Remember high school? I don’t know about you, but in high school I never quite fit in anywhere. I wasn’t smart enough to belong with the brainiacs, didn’t like sports so didn’t hang out with the jocks, and was certainly not popular enough to be in with the “in” girls. It wasn’t until our high school introduced theater that I found my “tribe.”
There I found other people loved to sing, act, dance, wear costumes and who absolutely loved musicals. When auditions began for our school’s first musical, “The Guy From Venus,” I discovered that I had a competitive spirit. I studied and practiced and read up on the character I wanted (the lead, of course), and swallowed my fears and acted my fool head off at the first audition. No one was more surprised than me when I landed the part. I was 14 years old, and had finally found my tribe–the wonderful and amazing tribe of theater geeks!
I also found that I loved doing hair and makeup for the plays, too, as well as occasionally helping out with painting sets and scenery. It was a wonderful new world for me, and I loved being with other people who loved theater as much as I did. Best of all I got to know people I never would have met if not for the plays and musicals we put on. For five lovely years I was in each musical, and ended my high school career playing Anna in “The King and I.”
I didn’t realize that Francis Cleveland, long-time director of the famous Barnstormers theater in Tamworth, NH was in the audience during the show’s last performance. My parents and grandparents had come backstage to see me, and he introduced himself to us all. Then he asked me if I planned to become a professional actress.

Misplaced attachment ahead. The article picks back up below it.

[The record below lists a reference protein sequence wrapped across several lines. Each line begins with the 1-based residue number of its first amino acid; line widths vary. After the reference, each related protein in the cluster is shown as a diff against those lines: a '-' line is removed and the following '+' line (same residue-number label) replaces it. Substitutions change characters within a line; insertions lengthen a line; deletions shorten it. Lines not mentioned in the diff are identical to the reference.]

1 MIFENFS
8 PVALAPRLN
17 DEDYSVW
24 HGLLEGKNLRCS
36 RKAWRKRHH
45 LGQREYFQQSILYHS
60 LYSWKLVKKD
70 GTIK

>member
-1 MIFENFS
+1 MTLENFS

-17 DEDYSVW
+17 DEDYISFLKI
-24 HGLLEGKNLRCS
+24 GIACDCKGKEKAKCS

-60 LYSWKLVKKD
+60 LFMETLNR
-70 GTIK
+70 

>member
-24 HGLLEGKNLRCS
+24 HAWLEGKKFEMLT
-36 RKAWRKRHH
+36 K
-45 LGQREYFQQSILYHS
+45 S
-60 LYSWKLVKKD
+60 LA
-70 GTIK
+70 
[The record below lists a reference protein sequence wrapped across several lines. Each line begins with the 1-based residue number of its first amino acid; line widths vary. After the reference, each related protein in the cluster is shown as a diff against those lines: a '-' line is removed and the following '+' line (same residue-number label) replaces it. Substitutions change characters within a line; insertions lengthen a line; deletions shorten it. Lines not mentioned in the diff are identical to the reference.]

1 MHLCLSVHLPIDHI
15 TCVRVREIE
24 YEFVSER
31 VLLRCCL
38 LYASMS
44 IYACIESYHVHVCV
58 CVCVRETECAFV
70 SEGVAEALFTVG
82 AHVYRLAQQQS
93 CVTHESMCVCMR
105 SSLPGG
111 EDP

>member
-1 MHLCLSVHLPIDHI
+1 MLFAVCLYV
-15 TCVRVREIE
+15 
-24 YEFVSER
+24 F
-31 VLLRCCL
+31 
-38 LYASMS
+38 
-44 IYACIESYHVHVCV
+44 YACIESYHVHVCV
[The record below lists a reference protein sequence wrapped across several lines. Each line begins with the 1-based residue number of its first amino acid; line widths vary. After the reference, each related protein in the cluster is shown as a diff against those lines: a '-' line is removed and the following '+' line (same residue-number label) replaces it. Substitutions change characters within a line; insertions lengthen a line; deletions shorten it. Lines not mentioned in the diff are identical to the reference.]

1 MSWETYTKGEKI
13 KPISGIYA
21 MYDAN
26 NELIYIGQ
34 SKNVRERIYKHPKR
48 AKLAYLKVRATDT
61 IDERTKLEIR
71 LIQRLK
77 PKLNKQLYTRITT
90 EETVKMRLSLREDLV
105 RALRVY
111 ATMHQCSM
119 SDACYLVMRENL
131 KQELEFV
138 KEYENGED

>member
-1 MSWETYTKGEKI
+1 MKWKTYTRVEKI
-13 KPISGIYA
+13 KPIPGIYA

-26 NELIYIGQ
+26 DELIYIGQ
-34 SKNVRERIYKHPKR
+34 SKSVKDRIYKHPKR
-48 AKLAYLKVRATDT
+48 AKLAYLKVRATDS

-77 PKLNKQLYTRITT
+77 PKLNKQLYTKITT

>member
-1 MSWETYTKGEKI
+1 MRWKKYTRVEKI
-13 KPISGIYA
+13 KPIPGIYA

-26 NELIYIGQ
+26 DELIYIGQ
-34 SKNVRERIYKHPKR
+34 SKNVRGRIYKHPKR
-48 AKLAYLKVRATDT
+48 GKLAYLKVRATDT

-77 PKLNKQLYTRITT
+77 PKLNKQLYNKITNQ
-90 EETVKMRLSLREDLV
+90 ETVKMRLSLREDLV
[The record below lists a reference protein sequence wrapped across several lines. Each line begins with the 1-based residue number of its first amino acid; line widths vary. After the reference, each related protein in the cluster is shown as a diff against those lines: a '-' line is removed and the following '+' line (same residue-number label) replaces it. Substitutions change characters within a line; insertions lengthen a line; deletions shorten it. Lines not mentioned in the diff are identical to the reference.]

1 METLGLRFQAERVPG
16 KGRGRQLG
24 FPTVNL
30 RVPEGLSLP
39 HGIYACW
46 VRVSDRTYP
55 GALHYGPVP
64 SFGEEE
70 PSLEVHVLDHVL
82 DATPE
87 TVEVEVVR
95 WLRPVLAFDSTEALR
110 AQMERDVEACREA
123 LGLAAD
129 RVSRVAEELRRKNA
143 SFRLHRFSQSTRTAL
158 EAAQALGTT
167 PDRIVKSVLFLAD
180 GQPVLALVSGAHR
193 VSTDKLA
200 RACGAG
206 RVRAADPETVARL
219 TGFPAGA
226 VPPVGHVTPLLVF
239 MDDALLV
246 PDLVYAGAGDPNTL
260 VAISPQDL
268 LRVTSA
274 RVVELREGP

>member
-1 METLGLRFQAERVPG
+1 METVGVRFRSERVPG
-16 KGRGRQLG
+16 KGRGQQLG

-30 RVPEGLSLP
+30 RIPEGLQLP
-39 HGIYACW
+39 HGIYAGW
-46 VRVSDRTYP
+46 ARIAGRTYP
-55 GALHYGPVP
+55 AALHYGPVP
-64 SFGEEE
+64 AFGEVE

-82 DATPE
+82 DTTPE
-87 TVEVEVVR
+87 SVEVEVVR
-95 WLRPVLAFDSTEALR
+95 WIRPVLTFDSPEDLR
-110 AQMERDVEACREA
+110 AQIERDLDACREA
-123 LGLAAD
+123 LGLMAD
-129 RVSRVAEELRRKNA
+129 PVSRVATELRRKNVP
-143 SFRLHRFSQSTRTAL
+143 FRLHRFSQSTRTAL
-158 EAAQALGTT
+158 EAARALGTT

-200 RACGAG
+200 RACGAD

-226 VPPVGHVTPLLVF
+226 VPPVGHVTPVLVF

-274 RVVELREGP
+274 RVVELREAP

“Oh, no!” I blurted out. “I love acting, but I want a real life.”
I could have cheerfully fallen through the floor. What a stupid thing to say! But Mr. Cleveland smiled and asked me if I was interested in working at the Barnstormers Theater that summer playing the *ingenue roles.
Would I?!? Long story short, it was one of the best summers of my life. I played the kleptomaniac daughter of a family of thieves in “Kind Lady,” the choir director in “Own Town,” Jane Eyre in “Jane Eyre,” the slutty maid in “Angel Street,” and Gigi in “Gigi.” I was privileged to work with the older, more experienced actors, and they were kind and patient with me. It was an incredibly exciting time in my life.
Every day we rehearsed the play scheduled for the following week, and every night we went on with the show we had rehearsed the week before. So we always had two plays in our heads, which was challenging, but fun. Our little theater, both onstage and backstage, felt magical to me. The stagehands kept an old refrigerator near the entrance way, and they always kept in it a loaf of sliced bread, a jar of mayonnaise, and a tube of liverwurst. There was a shoe box with a slit cut in the top for the price of a sandwich; 25 cents. As I was paying my Equity Actors Guild membership each week, I enjoyed a lot of those 25 cent sandwiches!
Not far up the road was a great swimming hole, and on hot days we went up there to cool off. It was also a wonderful place to practice our lines. As the water roared and rushed over the rocks, we sat on the ones that poked above the water, shouting our lines to each other. We felt so arty and sophisticated, but really we were just kids in our late teens and early twenties, having the time of our lives.
For me, there was no better feeling in the world than standing behind the curtain on opening night, my heart beating triple-time, listening to the rustling sounds and murmurs of an audience who paid to see us perform. When the curtain opened and the lights went on, it was a fairy tale come to life.
This was my tribe and I’ve never outgrown it.
*The ingenue in a theater company is the young and innocent girl who plays all the young and innocent female characters in a season.